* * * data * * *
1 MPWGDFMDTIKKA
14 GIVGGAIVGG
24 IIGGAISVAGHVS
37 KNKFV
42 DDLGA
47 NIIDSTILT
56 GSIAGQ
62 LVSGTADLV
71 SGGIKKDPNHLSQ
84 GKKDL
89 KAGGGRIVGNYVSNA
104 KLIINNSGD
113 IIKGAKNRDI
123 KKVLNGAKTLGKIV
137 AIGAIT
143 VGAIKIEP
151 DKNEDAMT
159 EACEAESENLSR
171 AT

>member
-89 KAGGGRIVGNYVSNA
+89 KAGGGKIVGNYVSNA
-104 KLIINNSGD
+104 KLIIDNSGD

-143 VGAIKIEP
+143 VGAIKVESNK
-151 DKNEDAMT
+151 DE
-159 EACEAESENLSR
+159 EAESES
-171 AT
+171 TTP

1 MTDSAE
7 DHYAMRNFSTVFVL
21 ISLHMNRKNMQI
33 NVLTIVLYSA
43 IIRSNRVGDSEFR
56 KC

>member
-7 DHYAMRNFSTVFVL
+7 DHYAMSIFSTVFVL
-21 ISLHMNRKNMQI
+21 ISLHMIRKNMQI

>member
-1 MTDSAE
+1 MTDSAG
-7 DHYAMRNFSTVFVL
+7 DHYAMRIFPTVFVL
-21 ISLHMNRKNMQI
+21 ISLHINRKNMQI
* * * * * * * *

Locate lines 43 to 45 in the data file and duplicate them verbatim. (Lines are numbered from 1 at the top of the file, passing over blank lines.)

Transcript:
+21 ISLHMIRKNMQI

>member
-1 MTDSAE